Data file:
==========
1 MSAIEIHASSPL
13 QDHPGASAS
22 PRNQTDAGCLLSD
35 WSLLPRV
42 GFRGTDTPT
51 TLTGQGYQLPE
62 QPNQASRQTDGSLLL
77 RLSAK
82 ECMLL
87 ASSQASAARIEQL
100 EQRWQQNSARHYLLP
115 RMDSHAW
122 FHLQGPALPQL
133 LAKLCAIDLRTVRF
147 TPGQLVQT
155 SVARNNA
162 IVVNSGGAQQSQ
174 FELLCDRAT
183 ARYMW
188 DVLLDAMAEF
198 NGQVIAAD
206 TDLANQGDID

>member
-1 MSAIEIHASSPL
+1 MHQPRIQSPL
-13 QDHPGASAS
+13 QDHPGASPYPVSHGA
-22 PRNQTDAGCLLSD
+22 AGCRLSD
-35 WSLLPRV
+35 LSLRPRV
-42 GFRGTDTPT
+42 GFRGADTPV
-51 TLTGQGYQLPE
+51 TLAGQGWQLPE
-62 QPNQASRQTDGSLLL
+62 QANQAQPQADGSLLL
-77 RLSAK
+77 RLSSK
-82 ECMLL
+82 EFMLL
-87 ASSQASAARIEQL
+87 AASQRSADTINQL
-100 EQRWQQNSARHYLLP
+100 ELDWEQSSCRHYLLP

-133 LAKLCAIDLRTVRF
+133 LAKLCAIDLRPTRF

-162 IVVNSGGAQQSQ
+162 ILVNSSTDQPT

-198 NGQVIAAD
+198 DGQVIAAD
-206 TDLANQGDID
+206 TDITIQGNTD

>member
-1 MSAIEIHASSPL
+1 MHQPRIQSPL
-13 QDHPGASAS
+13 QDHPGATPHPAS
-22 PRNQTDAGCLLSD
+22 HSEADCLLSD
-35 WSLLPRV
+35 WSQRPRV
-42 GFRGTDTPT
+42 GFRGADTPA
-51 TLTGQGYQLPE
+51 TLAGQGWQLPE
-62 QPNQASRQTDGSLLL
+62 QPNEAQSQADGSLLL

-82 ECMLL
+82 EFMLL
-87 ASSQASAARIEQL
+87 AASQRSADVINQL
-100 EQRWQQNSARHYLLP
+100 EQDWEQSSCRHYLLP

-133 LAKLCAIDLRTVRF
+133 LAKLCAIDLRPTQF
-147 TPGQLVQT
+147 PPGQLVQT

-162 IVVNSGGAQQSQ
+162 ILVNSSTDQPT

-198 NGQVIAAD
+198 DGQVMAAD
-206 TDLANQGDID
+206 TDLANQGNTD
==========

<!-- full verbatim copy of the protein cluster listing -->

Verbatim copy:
1 MSAIEIHASSPL
13 QDHPGASAS
22 PRNQTDAGCLLSD
35 WSLLPRV
42 GFRGTDTPT
51 TLTGQGYQLPE
62 QPNQASRQTDGSLLL
77 RLSAK
82 ECMLL
87 ASSQASAARIEQL
100 EQRWQQNSARHYLLP
115 RMDSHAW
122 FHLQGPALPQL
133 LAKLCAIDLRTVRF
147 TPGQLVQT
155 SVARNNA
162 IVVNSGGAQQSQ
174 FELLCDRAT
183 ARYMW
188 DVLLDAMAEF
198 NGQVIAAD
206 TDLANQGDID

>member
-1 MSAIEIHASSPL
+1 MHQPRIQSPL
-13 QDHPGASAS
+13 QDHPGASPYPVSHGA
-22 PRNQTDAGCLLSD
+22 AGCRLSD
-35 WSLLPRV
+35 LSLRPRV
-42 GFRGTDTPT
+42 GFRGADTPV
-51 TLTGQGYQLPE
+51 TLAGQGWQLPE
-62 QPNQASRQTDGSLLL
+62 QANQAQPQADGSLLL
-77 RLSAK
+77 RLSSK
-82 ECMLL
+82 EFMLL
-87 ASSQASAARIEQL
+87 AASQRSADTINQL
-100 EQRWQQNSARHYLLP
+100 ELDWEQSSCRHYLLP

-133 LAKLCAIDLRTVRF
+133 LAKLCAIDLRPTRF

-162 IVVNSGGAQQSQ
+162 ILVNSSTDQPT

-198 NGQVIAAD
+198 DGQVIAAD
-206 TDLANQGDID
+206 TDITIQGNTD

>member
-1 MSAIEIHASSPL
+1 MHQPRIQSPL
-13 QDHPGASAS
+13 QDHPGATPHPAS
-22 PRNQTDAGCLLSD
+22 HSEADCLLSD
-35 WSLLPRV
+35 WSQRPRV
-42 GFRGTDTPT
+42 GFRGADTPA
-51 TLTGQGYQLPE
+51 TLAGQGWQLPE
-62 QPNQASRQTDGSLLL
+62 QPNEAQSQADGSLLL

-82 ECMLL
+82 EFMLL
-87 ASSQASAARIEQL
+87 AASQRSADVINQL
-100 EQRWQQNSARHYLLP
+100 EQDWEQSSCRHYLLP

-133 LAKLCAIDLRTVRF
+133 LAKLCAIDLRPTQF
-147 TPGQLVQT
+147 PPGQLVQT

-162 IVVNSGGAQQSQ
+162 ILVNSSTDQPT

-198 NGQVIAAD
+198 DGQVMAAD
-206 TDLANQGDID
+206 TDLANQGNTD